Which leads to the second point: I don’t criticize those who believe in extra-terrestrial intelligence. I also believe that there is a greater intelligence beyond the confines of this planet. But you’re not going to find it by looking through a telescope. The message of Christmas is one to which those who believe in such things should be receptive, because the Christmas message is that the greatest intelligence in the universe, that which conceived of the universe and formed it, the very source of life itself has revealed himself to us. We don’t have to search the stars for the answer to our question,” From where did intelligent life originate?” The magi who were led by a star to Bethlehem already did that. We know that an extra-terrestrial mind conceived the universe; because the author of life has revealed himself to us. The mind of God, that which was in the beginning, before there was time or a material universe—"the Eternal Word," Saint John called him—has come among us and spoken to us. Or, as the writer of the letter to the Hebrews put it, ”In many and various ways God spoke of old to our fathers by the prophets, but in these last days he has spoken to us by a Son, whom he appointed the heir of all things, through whom also he created the world…upholding the universe by his word of power” (Heb.1.1–3). The difference between those who search for extra-terrestrial intelligence and those who believe in Jesus Christ is that those who believe in Jesus Christ have already found what the others are vainly searching for.
Three: Unlike those who search for higher forms of intelligence in the universe or who document encounters with space aliens, the gospel of Jesus Christ doesn’t seek to prove anything. The gospel only seeks to give a faithful account to what happened in Galilee two–thousand years ago, to be an honest witness to a historic event. “You shall… be my witnesses” Jesus said to his disciples before he ascended by his own volition into heaven. That a man who just six weeks earlier had died in a public crucifixion, witnessed by the city of Jerusalem, could stand among his friends and talk to them before ascending into heaven from whence he had come thirty-three years earlier, is a tale taller than the wildest science fiction. Why should anyone believe this? The answer the church has made to a doubting world for twenty centuries is just this: believe the gospel because it’s true. God really did this.
“Did what?” you ask again incredulously. The Word, that is eternal God, became flesh and dwelt among us (John1.14). That’s what happened when Christ was born in Bethlehem. The task of the church is not to prove it. But to faithfully proclaim it. To tell generation after generation what happened, so that they will know who God is and where to find him.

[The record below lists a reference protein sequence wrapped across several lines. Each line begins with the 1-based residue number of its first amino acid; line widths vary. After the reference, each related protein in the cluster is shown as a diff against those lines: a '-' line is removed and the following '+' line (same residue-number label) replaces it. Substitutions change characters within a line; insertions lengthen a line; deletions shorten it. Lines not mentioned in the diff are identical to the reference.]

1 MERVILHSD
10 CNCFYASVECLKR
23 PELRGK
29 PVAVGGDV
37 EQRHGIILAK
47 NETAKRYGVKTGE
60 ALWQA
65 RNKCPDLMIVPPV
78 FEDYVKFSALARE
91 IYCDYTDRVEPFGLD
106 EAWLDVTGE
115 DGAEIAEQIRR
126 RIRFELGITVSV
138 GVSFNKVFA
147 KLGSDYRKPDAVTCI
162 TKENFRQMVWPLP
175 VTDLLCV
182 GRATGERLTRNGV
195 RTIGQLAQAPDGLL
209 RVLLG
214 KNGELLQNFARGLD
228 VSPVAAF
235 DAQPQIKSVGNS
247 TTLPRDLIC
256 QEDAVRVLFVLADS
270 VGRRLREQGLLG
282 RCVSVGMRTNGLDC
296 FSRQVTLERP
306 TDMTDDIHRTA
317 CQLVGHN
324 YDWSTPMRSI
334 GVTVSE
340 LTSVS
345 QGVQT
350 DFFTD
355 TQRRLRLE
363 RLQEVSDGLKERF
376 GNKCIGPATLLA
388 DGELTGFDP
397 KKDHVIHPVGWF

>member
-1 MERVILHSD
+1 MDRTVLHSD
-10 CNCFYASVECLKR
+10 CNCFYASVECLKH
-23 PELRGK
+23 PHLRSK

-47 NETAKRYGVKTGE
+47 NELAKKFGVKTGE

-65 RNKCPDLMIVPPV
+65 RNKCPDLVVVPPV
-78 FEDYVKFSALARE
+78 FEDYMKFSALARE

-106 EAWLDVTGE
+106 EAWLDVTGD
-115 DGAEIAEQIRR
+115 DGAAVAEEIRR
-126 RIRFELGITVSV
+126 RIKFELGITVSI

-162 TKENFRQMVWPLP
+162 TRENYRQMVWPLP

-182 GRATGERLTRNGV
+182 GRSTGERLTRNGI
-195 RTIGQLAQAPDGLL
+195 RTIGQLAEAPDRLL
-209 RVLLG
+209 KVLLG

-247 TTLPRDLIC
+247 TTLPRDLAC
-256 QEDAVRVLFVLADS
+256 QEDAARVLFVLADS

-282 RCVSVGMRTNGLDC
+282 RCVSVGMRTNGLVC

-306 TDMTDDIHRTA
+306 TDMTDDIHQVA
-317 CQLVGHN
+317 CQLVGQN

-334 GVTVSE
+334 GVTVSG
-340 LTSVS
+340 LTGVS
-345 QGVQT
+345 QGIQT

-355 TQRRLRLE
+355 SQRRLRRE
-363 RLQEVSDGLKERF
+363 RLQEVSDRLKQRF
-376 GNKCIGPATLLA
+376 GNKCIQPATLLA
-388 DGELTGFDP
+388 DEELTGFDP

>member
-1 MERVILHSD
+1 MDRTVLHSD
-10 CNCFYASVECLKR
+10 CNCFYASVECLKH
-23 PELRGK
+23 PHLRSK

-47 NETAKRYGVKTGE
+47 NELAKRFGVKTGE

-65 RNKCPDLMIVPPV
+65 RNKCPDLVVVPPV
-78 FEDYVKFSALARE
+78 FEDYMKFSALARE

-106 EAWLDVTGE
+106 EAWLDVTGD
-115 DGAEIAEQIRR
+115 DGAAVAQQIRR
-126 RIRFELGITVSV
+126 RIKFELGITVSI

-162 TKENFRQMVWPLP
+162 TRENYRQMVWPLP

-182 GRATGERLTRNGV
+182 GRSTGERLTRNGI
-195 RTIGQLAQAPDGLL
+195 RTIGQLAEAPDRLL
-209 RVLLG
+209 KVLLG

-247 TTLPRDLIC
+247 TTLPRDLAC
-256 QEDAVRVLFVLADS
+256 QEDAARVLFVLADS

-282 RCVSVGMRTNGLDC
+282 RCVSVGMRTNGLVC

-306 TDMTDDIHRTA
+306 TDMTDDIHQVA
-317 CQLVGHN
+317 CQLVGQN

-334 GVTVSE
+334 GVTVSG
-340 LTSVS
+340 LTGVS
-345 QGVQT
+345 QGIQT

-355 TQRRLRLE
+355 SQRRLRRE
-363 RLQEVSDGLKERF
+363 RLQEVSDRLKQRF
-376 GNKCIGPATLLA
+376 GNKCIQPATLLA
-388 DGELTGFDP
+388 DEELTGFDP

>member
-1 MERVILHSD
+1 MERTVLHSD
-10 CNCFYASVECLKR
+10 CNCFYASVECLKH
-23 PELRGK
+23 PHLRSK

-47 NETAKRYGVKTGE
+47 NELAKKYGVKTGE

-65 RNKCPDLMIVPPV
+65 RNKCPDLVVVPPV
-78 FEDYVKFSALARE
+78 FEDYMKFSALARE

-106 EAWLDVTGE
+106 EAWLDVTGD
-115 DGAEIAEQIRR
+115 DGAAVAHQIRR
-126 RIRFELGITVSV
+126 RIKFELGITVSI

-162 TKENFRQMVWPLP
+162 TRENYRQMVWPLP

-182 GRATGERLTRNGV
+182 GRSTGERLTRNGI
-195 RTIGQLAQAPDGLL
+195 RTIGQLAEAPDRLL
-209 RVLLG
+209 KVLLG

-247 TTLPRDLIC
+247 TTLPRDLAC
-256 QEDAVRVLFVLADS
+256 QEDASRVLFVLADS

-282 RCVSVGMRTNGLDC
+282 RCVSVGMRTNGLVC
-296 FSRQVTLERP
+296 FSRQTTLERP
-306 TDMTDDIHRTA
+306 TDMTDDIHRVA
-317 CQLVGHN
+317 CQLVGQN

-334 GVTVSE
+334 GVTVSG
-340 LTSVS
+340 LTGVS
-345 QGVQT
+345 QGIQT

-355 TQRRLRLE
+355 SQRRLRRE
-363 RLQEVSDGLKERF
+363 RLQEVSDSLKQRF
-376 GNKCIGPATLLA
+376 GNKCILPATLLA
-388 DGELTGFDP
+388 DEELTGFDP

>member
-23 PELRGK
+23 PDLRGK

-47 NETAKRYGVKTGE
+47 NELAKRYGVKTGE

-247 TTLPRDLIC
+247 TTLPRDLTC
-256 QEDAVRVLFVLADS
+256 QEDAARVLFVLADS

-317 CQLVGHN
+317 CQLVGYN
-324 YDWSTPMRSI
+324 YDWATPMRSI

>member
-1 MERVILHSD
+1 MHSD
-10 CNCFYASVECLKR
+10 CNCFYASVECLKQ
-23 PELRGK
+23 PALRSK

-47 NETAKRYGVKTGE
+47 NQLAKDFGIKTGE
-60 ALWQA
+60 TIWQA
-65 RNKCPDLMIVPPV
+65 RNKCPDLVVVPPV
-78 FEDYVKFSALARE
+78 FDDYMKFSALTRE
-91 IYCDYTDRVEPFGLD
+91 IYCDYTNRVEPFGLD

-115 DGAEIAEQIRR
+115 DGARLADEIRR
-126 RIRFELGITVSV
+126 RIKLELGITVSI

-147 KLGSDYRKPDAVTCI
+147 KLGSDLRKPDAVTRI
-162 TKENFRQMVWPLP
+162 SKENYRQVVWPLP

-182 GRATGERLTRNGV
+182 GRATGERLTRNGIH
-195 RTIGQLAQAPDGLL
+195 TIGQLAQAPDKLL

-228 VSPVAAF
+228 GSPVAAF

But what if no one believes you because your story is so preposterous? It doesn’t matter. If it’s the truth, keep proclaiming it. The elect, those “who have ears to hear” as Jesus said, will hear and believe. As in the parable of the sower who just aimlessly throws the seeds wherever, God does the rest. And so it is with preaching the gospel. Our task as a church is to tell the story. God knows in whose heart the gospel will find a home.
God knew this was going to be the case, that people would roll their eyes and laugh in the face of the dogma of the incarnation, of a Virgin birth announced by angels, of a star over Bethlehem, of scriptures fulfilled, of that same child born of Mary rising from his grave by his own volition, thereby revealing his divine nature. God knew the world would laugh. He said through the prophets, “I am doing a work in your days that you would not believe if told” (Hab.1.5). Many have been told what Jesus accomplished on the cross, many don’t believe.
Saint John, who witnessed Jesus’s baptism, stood beside his mother at the foot of the cross, and three days later saw him alive, said of that revelation, “We beheld his glory, glory as of the only Son of the Father (John1.14). ”Moses longed to see the glory of God but it was denied him (Ex.33.18–23). What was denied to Moses, Christ privileged his apostles to see (John 1.18). Saint John would say again in his first letter: “That which was from the beginning, which we have heard, which we have seen with our eyes, which we have looked upon, and touched with our hands, concerning the word of life—the life was made manifest, and we saw it and testify to it and proclaim to you the eternal life which was with the Father and was made manifest to us—that which we have seen and heard we proclaim to you” (1John 1.1–3).
That is the Christmas message. Now we know. And there is only one follow-up question that matters: now that we know what happened, what are we going to do about it? Are we going to walk away, pretending that the Christmas story is the theological equivalent of science fiction fantasy? Or will we do the right thing? Respond in faith to God. Open your heart to receive his grace, the forgiveness of sins that he offers us in his Son Jesus Christ. Make it your New Year’s resolution to come to church to worship the Lord each Sunday and to do more to grow in knowledge and love of him. There’s always more to do. Why not, this year, come to the Bible Study? Give it a try. Or, as I suggested in the Christmas Eve sermon, read the book Mere Christianity by C.S. Lewis. No book does a better job of explaining why we believe in God and why we trust the Christmas story. We worship a wonderful God who really does love us. Make it your resolution to love him. Let us together make that resolution and keep it with daily, fervent prayer; and a year from now we will all look back as a church and say, “2017 was the best year ever; a year in which we all grew closer to God!”